A Collection of Strange Beliefs, Amusing Deceptions, and Dangerous Delusions

Critical Thinker's Dictionary

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soul (spirit)

A soul or spirit is a non-physical entity capable of perception and self-awareness. Souls are often believed to be immortal.

If ever there were an entity invented for human wish-fulfillment, the soul is that entity. As Thomas Hobbes pointed out, the concept of a non-substantial substance is a contradiction. It is not possible to imagine a non-physical entity having life and perception. Even believers in souls always imagine them as being like human shaped clouds or fogs. It is a delusion to believe that the concept of soul is conceivable. Yet, billions of people have believed in a non-spatial perceiver which can travel through space and perceive and interpret vibrations and waves in the air without any sense organs.

Work done by philosophers and psychologists based on the assumption of a non-physical entity, which somehow inhabits and interacts with the human body, has not furthered human understanding of the working of the mind. Instead, it has furthered superstition and ignorance while hindering the development of any real and useful knowledge about the human mind. More promising is the work of those who see consciousness in terms of brain functioning and who try to treat 'mental' illness as primarily a physical problem. Two vast industries have been made both possible and lucrative by this belief in a non-entity in need of treatment from experts in non-entities: religion and psychology. A third industry, philosophy, also flourishes in great part due to the concept of soul: a good many philosophers write books and articles based on the assumption of the existence of spirits, while a good many others make a living writing refutations and criticisms of those books and articles. It seems that the skeptic and the true believer need each other!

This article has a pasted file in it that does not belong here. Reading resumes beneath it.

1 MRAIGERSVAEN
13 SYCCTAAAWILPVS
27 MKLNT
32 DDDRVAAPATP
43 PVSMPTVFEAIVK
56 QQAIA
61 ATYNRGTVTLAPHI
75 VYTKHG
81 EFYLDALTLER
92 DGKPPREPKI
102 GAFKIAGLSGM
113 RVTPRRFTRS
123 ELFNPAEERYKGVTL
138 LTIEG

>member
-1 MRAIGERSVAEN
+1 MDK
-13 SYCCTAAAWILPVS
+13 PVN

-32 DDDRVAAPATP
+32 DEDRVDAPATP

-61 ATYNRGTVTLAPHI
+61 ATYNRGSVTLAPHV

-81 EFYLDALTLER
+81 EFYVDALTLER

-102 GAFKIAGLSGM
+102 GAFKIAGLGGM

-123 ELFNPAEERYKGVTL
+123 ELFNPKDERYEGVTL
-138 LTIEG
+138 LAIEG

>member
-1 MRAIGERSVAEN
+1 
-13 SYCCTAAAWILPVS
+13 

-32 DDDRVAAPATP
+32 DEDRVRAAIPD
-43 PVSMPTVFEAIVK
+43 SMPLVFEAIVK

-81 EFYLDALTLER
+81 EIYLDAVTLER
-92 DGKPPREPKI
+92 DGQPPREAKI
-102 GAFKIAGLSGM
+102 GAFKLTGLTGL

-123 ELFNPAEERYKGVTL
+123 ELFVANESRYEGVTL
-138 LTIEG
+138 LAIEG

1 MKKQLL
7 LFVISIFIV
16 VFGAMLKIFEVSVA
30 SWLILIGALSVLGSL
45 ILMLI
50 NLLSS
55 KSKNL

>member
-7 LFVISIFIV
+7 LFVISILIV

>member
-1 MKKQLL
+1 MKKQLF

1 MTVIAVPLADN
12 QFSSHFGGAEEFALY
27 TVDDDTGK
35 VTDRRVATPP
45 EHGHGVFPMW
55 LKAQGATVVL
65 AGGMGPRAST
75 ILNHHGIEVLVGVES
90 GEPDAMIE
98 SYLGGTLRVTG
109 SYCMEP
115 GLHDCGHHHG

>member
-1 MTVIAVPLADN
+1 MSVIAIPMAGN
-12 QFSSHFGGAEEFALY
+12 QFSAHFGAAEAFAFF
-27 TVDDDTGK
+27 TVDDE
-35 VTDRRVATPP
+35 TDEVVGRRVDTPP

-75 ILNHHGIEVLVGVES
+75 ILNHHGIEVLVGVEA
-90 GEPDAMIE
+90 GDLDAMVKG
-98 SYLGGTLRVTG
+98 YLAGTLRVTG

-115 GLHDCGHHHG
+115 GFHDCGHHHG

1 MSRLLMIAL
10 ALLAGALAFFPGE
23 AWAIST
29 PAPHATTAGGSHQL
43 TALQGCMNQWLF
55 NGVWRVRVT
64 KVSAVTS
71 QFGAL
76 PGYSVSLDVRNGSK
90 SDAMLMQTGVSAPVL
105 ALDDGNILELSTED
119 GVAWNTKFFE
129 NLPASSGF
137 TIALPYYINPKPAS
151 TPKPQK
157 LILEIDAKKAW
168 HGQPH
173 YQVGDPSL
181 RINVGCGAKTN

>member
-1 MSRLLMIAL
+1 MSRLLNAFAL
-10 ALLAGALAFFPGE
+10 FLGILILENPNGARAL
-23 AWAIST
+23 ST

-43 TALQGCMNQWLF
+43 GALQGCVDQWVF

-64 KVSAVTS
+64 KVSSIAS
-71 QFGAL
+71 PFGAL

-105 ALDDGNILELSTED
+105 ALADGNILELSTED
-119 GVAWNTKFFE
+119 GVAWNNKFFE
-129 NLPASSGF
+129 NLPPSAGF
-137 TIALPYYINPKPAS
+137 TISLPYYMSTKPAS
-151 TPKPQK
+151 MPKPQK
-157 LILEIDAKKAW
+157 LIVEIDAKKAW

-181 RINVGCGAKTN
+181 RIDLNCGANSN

See also astral projection, dualism, materialism, and mind.


further reading

Epicurus. The Essential Epicurus: Letters, Principal Doctrines, Vatican Sayings, and Fragments (Great Books in Philosophy), translated with an introduction by Eugene O'Connor (Buffalo, N.Y.: Prometheus Books, 1993).

Freud, Sigmund. The Future of an Illusion, translated from the German and edited by James Strachey (New York: Norton, 1975).

Hobbes, Thomas (1588-1679). Body, Man, and Citizen, Elements of Philosophy and Leviathan.

Ryle, Gilbert. The Concept of Mind (Chicago: University of Chicago Press, 1984).

Sacks, Oliver W. The man who mistook his wife for a hat and other clinical tales (New York : Summit Books, 1985).

Sacks, Oliver W. A leg to stand on (New York : Summit Books, 1984).

Last updated 23-Dec-2013

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